Pharmaceuticals in Water
Water covers around 71 percent of the earth’s surface. Water makes about 50 to 70% of the weight of all plants and animals, including humans. Water undergoes physical and chemical changes as a result of human activity and/or natural influences. According to predictions, the global need for prescription medications would approach 4500 billion doses by the end of 2020. Pharmaceuticals are eliminated from the human body in their parent form, as well as as metabolites and conjugate forms, after they have been consumed. Some commonly used medications or active pharmaceutical ingredients (APIs) have been found in various water resources and have been found to have an impact on aquatic life species’ quality. The impact of medicines discharged into aquatic streams in a defined range is unlikely to cause acute toxicity, and their presence has implications for human health, agriculture, and marine culture. Avoiding and/or reducing medicines’ access into the aquatic environment is the most effective way to reduce their presence in water bodies. This reduction could be achieved through a combination of preventive actions implemented by specialised regulatory agencies, such as increased public awareness of rational drug use and correct pharmaceutical disposal.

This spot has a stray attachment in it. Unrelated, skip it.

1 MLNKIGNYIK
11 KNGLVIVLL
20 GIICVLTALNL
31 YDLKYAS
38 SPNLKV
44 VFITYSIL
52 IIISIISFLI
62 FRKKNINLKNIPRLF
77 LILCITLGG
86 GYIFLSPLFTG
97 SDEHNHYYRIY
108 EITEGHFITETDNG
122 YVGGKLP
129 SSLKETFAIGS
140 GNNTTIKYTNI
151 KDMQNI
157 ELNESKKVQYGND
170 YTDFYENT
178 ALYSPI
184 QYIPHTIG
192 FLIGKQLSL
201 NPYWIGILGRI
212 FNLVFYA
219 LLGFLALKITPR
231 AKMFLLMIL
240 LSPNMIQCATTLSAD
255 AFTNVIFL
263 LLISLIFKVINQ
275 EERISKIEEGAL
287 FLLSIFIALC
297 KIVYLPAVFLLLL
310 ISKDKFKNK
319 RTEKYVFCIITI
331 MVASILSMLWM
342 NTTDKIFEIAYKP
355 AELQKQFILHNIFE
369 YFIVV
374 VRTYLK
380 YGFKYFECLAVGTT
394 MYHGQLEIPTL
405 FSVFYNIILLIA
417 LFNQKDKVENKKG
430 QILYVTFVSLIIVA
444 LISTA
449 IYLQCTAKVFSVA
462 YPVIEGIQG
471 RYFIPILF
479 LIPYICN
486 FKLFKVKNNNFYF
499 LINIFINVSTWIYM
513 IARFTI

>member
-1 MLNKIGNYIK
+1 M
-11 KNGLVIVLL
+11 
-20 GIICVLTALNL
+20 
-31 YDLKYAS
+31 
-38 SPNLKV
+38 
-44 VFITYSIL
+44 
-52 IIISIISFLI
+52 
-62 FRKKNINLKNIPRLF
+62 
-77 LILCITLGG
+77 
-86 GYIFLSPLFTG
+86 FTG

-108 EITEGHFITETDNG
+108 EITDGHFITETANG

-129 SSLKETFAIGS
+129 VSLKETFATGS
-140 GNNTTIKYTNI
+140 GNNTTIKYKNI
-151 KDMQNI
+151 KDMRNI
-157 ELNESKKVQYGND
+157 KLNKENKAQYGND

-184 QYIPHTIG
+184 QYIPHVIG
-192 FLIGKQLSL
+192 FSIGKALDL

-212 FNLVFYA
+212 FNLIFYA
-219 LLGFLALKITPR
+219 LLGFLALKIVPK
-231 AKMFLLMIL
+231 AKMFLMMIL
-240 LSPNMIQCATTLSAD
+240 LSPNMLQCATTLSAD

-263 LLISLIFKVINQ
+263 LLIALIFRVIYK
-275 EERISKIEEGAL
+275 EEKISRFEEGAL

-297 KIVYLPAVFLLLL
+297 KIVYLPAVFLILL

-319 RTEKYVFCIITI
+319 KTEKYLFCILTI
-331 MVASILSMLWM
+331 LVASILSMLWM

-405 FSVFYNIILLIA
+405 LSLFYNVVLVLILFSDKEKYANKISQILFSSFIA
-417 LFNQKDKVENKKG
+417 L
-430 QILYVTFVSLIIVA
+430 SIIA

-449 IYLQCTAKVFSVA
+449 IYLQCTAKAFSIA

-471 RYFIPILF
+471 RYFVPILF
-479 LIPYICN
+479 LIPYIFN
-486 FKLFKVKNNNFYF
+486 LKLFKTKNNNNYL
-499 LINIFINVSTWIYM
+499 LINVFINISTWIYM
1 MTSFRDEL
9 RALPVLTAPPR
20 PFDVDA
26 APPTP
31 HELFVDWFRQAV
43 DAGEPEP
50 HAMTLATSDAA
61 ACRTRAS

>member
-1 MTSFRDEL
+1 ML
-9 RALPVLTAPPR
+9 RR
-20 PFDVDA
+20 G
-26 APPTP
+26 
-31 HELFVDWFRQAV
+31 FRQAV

M. K. Mohan Maruga Raja
Parul Institute of Pharmacy & Research, Parul University, Vadodara, Gujarat, India.
M. K. Kathiravan
SRM College of Pharmacy, SRMIST, Kattankulathur – 603 203, Tamil Nadu, India.
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